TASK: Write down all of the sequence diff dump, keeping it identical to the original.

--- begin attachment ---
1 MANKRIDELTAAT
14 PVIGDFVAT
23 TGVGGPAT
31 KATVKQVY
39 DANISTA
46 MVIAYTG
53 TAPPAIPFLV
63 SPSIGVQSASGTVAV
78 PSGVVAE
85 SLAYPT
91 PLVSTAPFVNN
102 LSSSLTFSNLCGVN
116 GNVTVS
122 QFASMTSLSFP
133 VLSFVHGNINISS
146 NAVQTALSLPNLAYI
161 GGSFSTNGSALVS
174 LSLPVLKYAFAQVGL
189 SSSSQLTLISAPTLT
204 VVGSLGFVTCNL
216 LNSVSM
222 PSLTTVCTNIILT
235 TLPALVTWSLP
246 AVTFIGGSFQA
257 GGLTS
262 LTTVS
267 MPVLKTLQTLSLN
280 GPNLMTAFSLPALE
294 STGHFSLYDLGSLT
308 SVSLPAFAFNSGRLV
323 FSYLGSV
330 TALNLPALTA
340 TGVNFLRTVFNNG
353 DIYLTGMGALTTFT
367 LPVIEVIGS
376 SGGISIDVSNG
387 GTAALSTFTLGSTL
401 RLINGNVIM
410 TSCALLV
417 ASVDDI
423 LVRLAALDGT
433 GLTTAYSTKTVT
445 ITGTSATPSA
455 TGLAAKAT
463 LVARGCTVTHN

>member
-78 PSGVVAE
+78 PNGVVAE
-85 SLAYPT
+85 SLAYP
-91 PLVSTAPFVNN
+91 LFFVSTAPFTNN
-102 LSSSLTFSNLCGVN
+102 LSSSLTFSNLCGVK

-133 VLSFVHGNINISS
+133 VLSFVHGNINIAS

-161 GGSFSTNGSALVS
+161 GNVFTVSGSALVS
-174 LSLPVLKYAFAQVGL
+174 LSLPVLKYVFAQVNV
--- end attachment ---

1 MANKRIDELTAAT
14 PVIGDFVAT
23 TGVGGPAT
31 KATVKQVY
39 DANISTA
46 MVIAYTG
53 TAPPAIPFLV
63 SPSIGVQSASGTVAV
78 PSGVVAE
85 SLAYPT
91 PLVSTAPFVNN
102 LSSSLTFSNLCGVN
116 GNVTVS
122 QFASMTSLSFP
133 VLSFVHGNINISS
146 NAVQTALSLPNLAYI
161 GGSFSTNGSALVS
174 LSLPVLKYAFAQVGL
189 SSSSQLTLISAPTLT
204 VVGSLGFVTCNL
216 LNSVSM
222 PSLTTVCTNIILT
235 TLPALVTWSLP
246 AVTFIGGSFQA
257 GGLTS
262 LTTVS
267 MPVLKTLQTLSLN
280 GPNLMTAFSLPALE
294 STGHFSLYDLGSLT
308 SVSLPAFAFNSGRLV
323 FSYLGSV
330 TALNLPALTA
340 TGVNFLRTVFNNG
353 DIYLTGMGALTTFT
367 LPVIEVIGS
376 SGGISIDVSNG
387 GTAALSTFTLGSTL
401 RLINGNVIM
410 TSCALLV
417 ASVDDI
423 LVRLAALDGT
433 GLTTAYSTKTVT
445 ITGTSATPSA
455 TGLAAKAT
463 LVARGCTVTHN

>member
-78 PSGVVAE
+78 PNGVVAE
-85 SLAYPT
+85 SLAYP
-91 PLVSTAPFVNN
+91 LFFVSTAPFTNN
-102 LSSSLTFSNLCGVN
+102 LSSSLTFSNLCGVK

-133 VLSFVHGNINISS
+133 VLSFVHGNINIAS

-161 GGSFSTNGSALVS
+161 GNVFTVSGSALVS
-174 LSLPVLKYAFAQVGL
+174 LSLPVLKYVFAQVNV